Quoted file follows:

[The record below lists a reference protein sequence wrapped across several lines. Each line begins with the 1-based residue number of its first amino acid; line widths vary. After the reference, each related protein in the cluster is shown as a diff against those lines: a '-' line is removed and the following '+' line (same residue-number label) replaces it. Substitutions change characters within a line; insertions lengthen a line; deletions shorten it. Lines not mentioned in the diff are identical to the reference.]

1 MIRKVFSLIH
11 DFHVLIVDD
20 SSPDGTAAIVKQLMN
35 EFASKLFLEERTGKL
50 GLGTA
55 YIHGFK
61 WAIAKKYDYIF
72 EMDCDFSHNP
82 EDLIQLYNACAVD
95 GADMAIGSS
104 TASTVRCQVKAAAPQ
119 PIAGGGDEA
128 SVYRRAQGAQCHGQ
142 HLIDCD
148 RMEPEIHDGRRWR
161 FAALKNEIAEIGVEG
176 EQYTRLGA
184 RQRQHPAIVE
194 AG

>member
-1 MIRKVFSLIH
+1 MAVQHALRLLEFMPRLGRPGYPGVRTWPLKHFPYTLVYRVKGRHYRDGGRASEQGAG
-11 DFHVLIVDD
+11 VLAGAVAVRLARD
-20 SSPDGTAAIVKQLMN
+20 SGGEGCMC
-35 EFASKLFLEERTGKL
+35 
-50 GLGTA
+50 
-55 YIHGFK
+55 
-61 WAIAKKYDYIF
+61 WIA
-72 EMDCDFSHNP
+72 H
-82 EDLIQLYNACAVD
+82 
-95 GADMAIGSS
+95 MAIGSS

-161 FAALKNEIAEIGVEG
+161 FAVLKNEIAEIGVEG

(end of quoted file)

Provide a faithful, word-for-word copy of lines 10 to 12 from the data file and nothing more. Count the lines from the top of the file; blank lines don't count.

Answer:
82 EDLIQLYNACAVD
95 GADMAIGSS
104 TASTVRCQVKAAAPQ